Banks and other businesses that pay certain kinds of income to you must file an information return Form 1099 with the IRS. The Form 1099 shows payment(s) made to you during the year, and includes your name and tax identification number. These payments generally are not subject to backup withholding. Backup withholding, however, is required in certain situations.
What type of payments are subject to backup withholding?
• Interest payments (Form 1099-INT)
• Dividends (Form 1099-DIV)
• Payment Card and Third Party Network Transactions (Form 1099-K)
• Patronage dividends, but only if at least half the payment is in money (Form 1099-PATR)
• Rents, profits or other gains (Form 1099-MISC)
• Commissions, fees or other payments for work you do as an independent contractor (Form 1099-MISC)
• Payments by brokers/barter exchanges (Form 1099-B)
• Payments by fishing boat operators, but only the part that is in money and that represents a share of the proceeds of the catch (Form 1099-MISC)
• Royalty payments (Form 1099-MISC)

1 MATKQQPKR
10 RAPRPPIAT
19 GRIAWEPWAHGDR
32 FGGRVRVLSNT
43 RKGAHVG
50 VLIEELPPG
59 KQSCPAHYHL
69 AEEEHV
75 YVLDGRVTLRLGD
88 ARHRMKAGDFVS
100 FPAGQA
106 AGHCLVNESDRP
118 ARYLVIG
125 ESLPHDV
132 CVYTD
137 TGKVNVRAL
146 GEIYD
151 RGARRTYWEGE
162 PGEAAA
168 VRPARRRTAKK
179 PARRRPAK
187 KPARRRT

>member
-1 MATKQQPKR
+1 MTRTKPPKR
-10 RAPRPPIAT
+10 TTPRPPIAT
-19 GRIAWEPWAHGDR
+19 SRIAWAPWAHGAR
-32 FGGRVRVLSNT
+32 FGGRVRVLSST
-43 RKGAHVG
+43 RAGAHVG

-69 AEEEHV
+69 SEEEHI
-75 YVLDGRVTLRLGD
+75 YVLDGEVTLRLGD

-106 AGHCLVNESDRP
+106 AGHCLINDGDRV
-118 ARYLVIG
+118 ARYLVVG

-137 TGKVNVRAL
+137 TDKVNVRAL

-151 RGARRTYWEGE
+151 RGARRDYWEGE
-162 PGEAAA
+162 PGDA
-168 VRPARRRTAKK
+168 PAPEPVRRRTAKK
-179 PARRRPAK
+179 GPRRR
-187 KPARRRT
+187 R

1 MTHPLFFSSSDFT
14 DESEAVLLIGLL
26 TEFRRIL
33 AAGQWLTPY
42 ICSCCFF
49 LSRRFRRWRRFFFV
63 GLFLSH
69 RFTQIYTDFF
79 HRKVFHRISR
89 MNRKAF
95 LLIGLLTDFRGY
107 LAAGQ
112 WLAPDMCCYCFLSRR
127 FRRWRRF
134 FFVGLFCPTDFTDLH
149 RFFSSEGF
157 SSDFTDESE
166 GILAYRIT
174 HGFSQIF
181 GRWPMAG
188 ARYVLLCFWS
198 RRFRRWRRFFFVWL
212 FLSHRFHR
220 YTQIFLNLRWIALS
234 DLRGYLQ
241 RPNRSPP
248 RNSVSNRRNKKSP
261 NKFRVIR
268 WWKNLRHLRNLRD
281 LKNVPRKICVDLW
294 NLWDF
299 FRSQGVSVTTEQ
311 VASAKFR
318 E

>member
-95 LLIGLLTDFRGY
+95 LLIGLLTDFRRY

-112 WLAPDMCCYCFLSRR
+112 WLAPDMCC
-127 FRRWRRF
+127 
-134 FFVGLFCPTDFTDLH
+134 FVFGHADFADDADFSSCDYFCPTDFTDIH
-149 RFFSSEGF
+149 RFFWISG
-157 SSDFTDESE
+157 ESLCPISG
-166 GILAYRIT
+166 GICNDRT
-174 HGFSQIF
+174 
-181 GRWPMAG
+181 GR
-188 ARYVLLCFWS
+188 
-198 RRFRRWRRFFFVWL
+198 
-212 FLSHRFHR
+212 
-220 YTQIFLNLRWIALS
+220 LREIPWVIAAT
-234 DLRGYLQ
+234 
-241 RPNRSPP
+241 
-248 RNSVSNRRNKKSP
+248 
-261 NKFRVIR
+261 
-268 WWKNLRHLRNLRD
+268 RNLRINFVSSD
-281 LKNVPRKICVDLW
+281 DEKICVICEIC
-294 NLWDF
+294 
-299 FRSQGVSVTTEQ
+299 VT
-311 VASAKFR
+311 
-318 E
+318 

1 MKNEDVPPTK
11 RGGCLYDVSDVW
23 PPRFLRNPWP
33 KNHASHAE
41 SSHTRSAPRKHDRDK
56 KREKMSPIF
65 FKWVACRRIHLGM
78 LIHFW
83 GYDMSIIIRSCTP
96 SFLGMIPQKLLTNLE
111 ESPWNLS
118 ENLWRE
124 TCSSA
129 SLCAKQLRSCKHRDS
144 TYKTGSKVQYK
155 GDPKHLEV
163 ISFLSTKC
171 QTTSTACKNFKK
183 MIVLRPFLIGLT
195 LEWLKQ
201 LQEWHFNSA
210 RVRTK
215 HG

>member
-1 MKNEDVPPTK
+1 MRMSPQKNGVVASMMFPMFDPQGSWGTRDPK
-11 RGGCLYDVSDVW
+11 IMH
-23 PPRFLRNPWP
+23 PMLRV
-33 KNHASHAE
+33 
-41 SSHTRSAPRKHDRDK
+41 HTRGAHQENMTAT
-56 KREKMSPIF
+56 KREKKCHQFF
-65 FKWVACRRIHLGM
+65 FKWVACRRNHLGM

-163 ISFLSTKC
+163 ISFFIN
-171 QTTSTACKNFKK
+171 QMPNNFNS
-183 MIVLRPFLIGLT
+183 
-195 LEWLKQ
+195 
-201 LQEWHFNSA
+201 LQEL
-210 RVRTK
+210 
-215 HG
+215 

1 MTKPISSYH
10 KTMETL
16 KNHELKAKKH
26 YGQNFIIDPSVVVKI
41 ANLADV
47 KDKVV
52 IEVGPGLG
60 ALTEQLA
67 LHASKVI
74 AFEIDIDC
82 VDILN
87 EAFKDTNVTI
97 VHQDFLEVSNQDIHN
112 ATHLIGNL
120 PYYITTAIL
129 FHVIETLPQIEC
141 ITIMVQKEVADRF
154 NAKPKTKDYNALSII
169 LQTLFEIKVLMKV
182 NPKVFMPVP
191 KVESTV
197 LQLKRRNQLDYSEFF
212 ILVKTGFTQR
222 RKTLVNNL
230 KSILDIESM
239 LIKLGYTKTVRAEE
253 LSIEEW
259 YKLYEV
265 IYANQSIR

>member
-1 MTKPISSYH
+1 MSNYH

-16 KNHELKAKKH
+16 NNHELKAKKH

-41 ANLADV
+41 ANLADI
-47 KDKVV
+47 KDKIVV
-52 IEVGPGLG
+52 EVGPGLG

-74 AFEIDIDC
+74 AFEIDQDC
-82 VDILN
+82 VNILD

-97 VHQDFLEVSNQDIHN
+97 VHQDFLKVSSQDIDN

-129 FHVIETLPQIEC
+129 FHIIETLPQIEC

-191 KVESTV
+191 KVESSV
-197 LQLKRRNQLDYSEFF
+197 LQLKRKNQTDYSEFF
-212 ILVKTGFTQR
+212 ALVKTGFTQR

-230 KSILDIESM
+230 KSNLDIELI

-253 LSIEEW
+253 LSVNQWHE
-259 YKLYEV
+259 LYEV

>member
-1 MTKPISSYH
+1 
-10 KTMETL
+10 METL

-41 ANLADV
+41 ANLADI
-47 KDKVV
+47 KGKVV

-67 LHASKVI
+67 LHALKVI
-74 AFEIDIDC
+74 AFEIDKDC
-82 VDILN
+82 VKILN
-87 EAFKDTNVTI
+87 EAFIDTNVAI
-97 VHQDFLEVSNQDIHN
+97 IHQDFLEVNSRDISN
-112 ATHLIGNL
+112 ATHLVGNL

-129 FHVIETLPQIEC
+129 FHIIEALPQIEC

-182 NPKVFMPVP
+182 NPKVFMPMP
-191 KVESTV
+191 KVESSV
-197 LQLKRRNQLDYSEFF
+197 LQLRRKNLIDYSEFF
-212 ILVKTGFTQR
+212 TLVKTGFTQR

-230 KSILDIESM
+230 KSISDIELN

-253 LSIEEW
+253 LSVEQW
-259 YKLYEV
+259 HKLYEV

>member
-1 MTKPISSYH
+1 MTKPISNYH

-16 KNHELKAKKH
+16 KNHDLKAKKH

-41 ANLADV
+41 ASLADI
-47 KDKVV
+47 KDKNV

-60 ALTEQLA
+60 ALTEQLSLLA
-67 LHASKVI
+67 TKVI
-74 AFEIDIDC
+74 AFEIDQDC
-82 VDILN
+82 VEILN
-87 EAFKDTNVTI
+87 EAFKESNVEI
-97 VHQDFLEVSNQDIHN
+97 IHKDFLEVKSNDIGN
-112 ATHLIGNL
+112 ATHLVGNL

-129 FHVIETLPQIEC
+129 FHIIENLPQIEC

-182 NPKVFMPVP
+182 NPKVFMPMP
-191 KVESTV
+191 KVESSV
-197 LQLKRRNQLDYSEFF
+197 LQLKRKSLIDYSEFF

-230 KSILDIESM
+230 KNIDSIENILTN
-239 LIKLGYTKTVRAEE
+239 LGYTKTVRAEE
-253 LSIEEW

• Gambling winnings (Form W-2G) may also be subject to backup withholding
• Original issue discount reportable on (Form 1099-OID), Original Issue Discount, if the payment is in cash
• Certain Government Payments, Form 1099-G
When is backup withholding required?
• You failed to provide a correct taxpayer identification number (TIN) to the payer for reporting on the required information return. A TIN can be either a social security number or individual taxpayer identification number
• You failed to report or underreported interest and dividend income on your federal income tax return
• You failed to certify that you are not subject to backup withholding for underreporting of interest and dividend income
How do I prevent or stop backup withholding?
You will need to correct the reason you became subject to backup withholding. This can include providing the correct TIN to the payer, resolving the underreported income and paying the amount owed or filing the missing return(s).
What is the current backup withholding rate?
The current backup withholding rate is a flat 24 percent.
How do I report credit for backup withholding?
You can report the backup withholding (shown on Form 1099 or W-2G) on your return for the year you received the income.